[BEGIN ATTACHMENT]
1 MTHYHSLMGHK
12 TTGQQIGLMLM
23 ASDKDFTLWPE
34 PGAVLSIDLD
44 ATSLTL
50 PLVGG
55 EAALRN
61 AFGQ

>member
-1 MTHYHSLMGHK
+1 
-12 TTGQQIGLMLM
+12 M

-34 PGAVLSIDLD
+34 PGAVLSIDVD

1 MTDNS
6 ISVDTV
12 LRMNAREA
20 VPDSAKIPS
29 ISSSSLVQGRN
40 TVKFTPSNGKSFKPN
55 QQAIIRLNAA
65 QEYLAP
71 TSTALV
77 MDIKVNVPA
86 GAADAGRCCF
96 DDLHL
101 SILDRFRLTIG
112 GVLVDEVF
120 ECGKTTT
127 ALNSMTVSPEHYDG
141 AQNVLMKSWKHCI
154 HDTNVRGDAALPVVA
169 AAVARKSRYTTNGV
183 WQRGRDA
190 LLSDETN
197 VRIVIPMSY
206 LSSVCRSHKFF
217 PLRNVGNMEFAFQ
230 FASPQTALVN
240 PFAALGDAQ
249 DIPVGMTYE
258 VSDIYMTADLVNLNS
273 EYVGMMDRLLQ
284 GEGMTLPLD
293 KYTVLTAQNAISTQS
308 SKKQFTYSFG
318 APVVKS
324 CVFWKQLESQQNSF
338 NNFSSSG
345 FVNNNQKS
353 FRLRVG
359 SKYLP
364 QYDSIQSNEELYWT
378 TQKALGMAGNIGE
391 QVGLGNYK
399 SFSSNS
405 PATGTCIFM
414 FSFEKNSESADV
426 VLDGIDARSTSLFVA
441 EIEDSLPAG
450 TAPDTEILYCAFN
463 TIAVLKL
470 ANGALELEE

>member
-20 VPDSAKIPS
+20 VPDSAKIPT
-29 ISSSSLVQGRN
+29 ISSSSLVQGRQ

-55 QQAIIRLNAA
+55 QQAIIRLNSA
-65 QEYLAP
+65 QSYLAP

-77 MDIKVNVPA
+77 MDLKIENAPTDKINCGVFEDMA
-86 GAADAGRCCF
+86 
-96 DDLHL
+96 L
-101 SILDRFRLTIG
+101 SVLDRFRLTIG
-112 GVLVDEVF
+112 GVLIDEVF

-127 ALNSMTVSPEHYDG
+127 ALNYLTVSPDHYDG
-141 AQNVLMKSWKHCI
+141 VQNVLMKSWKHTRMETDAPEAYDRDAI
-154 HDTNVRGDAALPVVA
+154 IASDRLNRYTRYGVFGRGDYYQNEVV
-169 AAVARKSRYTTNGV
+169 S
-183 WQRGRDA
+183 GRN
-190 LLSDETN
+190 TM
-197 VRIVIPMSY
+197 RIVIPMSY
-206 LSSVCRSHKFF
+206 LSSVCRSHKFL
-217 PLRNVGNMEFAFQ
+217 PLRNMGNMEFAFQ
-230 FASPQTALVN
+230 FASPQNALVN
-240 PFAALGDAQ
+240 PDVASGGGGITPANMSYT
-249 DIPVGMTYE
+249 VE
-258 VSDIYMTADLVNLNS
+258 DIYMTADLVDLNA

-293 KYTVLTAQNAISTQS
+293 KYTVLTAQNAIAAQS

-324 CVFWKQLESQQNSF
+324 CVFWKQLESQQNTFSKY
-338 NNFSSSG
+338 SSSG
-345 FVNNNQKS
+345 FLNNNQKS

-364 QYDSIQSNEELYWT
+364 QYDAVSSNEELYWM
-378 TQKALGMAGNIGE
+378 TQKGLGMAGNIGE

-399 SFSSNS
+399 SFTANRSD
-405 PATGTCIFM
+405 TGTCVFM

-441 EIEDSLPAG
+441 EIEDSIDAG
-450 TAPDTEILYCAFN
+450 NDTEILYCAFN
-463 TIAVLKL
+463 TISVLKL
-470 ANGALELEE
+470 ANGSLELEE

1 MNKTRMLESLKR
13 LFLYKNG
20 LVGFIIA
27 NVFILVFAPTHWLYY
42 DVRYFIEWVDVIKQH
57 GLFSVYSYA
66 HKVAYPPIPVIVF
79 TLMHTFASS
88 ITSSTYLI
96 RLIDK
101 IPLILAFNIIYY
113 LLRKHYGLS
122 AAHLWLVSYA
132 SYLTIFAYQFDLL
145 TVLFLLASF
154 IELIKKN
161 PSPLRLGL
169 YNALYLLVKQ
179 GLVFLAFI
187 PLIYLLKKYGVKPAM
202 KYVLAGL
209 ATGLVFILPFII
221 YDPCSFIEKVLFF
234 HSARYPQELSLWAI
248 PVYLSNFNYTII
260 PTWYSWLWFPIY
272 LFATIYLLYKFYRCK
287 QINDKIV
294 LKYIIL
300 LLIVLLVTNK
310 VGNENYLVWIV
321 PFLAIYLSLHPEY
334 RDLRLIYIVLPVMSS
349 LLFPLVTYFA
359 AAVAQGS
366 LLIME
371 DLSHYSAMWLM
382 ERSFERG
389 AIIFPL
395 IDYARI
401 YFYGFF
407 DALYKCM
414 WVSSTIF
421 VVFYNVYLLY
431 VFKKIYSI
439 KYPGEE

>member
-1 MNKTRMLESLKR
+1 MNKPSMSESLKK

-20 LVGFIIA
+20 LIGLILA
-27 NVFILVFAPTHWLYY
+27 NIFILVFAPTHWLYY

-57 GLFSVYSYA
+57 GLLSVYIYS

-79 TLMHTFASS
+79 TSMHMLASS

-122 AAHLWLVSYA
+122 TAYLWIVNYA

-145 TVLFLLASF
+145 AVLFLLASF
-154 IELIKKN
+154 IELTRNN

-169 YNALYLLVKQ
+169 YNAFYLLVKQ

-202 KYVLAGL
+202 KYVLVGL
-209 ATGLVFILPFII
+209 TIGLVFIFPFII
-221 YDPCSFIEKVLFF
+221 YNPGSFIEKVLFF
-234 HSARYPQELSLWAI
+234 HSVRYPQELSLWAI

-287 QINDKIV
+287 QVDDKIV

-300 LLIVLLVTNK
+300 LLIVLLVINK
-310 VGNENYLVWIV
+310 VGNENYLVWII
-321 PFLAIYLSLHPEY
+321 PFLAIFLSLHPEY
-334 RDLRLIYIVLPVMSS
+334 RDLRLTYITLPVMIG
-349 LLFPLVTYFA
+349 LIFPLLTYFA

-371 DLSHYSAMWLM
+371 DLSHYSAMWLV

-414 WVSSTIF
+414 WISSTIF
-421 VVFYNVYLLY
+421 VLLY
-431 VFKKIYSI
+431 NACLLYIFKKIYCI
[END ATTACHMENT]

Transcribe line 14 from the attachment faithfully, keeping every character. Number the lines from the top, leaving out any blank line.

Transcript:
-34 PGAVLSIDLD